Content, Content - We need content!


I hear you!  So much of this new way of marketing is reliant on content.  It is “Content Marketing” after all.   In my previous blog post “Marketing transformation:  Where do I start, oh where do I start?”, I spoke about the need to find your start point.  Today I would like to talk about content, because you are bound to come across this need at some point in your journey.

Why do you need content? 

Customers have changed the way that they educate themselves.  By the time they actually call you, or walk into your business, they have already done 84% of their research online, in forums or by getting advice from friends and associates.  Your best sales pitch needs to be on your website to capture customers’ attention when they are looking to make an informed decision.

What content?

Customers no longer want to hear vendor produced, product brochures which they can get from twenty different websites – word for word.  They want to have information that will inform them on how products and specifically your product can solve their business problems.  They are visiting your website to educate themselves and to learn about your unique perspective on their problem.  If they wanted a product brochure, they would have visited the product website.

How much content?

That is the $64,000 question.  At Microsoft we started off thinking that we needed to solve for every question ever asked.  It became clear very quickly that this is not a viable strategy.  The more content on your site, the harder it will be to maintain and optimise your site.  Be strategic.  Understand your value proposition and create content that support your unique value proposition.  You don’t need or want to be all things to all customers.  Showcase the best of you to the right customers.

Content journeys

You want to take your customers on a journey.  If a customer lands on your site reading an article that differentiate you as a specialist in a specific vertical, think through what the next piece of content is that you need him to read or watch.  Maybe a case study featuring a customer in that vertical.  Followed by a white paper and then a webcast presented by someone on your team.  Make sure that you link the pieces of content together by recommending it on the side bar or even within the copy of the content.  We consider a good content journey to have at least five components – Each taking the customer deeper into the decision making funnel.  And then of course, make sure that that you have a clear call to action on all content pages:  Trial Now; or Buy now; Request a Demo.

Content Fracking

No, this is not a new swear word that you use when you can find content!  Content is everywhere around us – It just needs to be uncovered.  Content fracking is what we call the mining and uncovering of existing content within an organisation.  Content is created every single day – often it is not in the right format and might need to be written in slightly different language, shortened or updated, but rarely is it necessary to create content from scratch.  Think about the moments that your team is creating content for proposals, responding to customer requests or even just brainstorming.  Can you capture that rich content and put it into a format that will give customers a deep and personal insight into the essence of your business?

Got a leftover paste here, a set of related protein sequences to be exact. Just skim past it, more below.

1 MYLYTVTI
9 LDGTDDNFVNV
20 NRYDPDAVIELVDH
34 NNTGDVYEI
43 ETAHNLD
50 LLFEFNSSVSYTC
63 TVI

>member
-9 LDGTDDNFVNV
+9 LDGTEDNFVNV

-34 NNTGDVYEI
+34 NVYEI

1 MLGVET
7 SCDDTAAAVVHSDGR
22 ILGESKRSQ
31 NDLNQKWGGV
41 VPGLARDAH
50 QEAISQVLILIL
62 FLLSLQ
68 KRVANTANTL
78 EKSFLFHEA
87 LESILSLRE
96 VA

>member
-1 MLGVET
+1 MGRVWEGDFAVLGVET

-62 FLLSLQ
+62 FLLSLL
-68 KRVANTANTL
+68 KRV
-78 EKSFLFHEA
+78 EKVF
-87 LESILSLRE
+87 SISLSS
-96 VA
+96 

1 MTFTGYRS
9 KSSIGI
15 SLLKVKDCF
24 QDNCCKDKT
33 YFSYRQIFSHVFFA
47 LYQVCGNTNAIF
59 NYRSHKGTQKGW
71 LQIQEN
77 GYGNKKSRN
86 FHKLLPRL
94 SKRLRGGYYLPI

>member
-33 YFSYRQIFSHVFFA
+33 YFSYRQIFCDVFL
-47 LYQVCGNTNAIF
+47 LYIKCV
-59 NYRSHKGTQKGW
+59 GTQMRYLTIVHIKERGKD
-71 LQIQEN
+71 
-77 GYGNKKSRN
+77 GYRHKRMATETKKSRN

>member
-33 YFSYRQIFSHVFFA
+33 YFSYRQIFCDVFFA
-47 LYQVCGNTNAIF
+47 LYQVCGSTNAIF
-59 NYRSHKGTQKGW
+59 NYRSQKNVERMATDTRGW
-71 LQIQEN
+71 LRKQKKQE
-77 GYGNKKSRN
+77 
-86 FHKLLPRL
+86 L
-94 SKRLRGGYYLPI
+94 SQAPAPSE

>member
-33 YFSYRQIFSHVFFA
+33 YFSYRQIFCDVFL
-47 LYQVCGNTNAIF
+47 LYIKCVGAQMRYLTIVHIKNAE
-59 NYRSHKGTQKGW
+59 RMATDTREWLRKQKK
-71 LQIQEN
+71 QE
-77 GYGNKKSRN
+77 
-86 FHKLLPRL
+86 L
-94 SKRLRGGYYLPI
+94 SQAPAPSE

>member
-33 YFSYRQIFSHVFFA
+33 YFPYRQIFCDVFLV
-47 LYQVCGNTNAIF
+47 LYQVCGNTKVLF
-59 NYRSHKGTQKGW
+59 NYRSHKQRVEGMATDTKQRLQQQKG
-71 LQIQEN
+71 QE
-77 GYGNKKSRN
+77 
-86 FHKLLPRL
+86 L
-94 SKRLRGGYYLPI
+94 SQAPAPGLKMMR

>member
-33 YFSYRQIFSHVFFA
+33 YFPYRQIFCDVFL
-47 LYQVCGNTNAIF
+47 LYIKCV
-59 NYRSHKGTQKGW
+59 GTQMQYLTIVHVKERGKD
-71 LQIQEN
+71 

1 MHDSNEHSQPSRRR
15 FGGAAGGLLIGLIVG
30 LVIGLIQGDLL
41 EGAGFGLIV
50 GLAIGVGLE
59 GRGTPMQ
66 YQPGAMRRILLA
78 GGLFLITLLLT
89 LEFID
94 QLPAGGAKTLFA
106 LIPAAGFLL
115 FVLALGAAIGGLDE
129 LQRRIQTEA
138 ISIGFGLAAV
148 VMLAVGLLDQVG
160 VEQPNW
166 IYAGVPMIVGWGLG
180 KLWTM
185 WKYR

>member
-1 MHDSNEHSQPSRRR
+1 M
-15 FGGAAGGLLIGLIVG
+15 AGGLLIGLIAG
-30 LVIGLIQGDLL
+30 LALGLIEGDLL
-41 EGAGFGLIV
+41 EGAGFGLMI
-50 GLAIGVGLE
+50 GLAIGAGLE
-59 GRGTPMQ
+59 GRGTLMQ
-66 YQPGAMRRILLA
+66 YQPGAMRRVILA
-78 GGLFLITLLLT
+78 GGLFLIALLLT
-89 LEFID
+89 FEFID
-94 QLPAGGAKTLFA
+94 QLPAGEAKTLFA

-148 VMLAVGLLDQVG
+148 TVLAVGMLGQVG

Keep it fresh

Don’t allow your content to appear stale.   If articles reference old product versions, update them.  The decision to leave your website and jump to the next search result, takes less than a second.  Review the website once and month to make sure everything is still relevant and current.

Measure, review and cull

Make sure that your web properties are measureable and that you are able to review the traffic by content every month.  If content is not performing, it is important to decide if you need to change the content, the way it is displayed, the navigation, the demand generation or if you need to replace it with something that will perform better.  No point in having content on your site that doesn’t attract visitors or drive conversions. 

Vanity vs sanity

At Microsoft, we are two years down the digital marketing journey and we have experienced firsthand that our biggest success comes from doing the basics well.  Every day, every week, every month.  It is not about the big content executions, but rather about addressing the right pain points, with the right message, backing it with social and media investment, measure, report and optimise.

No vanity – Only great execution, attention to detail and sanity.

 

 

Have you enjoyed this blog? Don't miss my older posts all related to Microsoft's Marketing Transformation:  No silver bullet for Marketing and  Marketing transformation: Where do I start, oh where do I start?

 

 

 

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